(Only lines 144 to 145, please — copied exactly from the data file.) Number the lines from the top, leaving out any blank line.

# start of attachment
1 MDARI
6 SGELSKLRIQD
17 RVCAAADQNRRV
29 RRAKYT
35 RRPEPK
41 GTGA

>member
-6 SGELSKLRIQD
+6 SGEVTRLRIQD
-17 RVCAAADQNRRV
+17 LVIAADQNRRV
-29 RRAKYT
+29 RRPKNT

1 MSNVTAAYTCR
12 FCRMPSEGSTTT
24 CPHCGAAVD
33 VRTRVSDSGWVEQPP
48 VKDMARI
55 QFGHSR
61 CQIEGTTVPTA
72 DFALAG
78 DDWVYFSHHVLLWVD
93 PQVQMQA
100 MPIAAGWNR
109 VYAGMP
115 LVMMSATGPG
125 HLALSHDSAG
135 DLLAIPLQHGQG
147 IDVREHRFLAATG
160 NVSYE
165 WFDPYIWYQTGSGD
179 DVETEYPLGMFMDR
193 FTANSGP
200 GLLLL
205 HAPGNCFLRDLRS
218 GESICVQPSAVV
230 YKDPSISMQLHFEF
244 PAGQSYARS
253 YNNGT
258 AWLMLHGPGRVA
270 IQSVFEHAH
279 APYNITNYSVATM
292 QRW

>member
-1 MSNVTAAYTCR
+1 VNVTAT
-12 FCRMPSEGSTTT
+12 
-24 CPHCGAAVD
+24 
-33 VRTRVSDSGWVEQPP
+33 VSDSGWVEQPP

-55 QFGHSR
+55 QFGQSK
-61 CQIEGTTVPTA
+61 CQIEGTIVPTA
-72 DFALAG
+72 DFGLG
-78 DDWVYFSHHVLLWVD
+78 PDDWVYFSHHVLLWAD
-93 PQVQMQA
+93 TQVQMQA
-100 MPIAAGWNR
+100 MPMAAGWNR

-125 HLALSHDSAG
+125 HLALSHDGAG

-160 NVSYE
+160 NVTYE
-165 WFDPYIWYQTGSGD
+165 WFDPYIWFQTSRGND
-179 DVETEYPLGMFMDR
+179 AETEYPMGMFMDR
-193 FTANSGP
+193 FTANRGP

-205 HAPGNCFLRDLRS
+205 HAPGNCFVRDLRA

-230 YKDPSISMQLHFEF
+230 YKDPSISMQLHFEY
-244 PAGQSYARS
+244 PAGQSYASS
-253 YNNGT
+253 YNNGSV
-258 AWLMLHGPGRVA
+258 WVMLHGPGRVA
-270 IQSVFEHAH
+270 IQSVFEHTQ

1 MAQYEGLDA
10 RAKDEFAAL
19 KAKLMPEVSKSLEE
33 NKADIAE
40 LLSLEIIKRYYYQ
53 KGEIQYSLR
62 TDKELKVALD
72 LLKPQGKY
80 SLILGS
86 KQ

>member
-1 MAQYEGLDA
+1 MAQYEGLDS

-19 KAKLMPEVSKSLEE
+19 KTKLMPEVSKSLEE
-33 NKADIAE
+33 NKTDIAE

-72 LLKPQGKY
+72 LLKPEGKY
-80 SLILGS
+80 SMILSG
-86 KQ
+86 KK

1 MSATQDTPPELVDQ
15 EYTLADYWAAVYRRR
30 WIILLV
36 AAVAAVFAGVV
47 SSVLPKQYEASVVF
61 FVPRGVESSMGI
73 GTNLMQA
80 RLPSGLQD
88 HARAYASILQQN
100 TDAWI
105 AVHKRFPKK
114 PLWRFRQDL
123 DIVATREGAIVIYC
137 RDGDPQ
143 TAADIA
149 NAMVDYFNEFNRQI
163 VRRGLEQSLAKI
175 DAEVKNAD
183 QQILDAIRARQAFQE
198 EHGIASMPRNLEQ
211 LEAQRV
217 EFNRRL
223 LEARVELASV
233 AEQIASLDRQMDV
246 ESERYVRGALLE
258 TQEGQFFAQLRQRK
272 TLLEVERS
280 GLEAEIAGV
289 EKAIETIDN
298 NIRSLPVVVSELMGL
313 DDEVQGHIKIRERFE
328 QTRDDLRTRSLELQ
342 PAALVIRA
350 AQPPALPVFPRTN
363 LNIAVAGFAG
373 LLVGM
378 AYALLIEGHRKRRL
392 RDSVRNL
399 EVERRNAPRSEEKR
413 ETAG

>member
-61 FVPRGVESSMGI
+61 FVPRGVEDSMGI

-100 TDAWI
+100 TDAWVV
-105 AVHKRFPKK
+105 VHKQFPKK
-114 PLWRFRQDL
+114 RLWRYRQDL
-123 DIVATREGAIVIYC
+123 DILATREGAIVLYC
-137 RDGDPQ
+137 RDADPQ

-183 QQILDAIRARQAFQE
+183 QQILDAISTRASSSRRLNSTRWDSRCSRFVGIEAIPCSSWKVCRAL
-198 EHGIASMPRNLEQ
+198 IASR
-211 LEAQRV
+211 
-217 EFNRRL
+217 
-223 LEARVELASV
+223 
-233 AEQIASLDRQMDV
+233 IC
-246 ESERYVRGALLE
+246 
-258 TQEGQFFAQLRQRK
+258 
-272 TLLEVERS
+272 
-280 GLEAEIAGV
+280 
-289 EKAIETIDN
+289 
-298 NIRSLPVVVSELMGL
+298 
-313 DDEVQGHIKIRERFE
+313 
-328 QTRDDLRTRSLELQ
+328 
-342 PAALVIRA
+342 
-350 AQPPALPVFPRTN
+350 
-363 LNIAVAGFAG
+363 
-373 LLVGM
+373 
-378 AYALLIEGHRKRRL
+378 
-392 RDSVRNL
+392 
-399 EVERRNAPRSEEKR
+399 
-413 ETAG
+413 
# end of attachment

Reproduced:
363 LNIAVAGFAG
373 LLVGM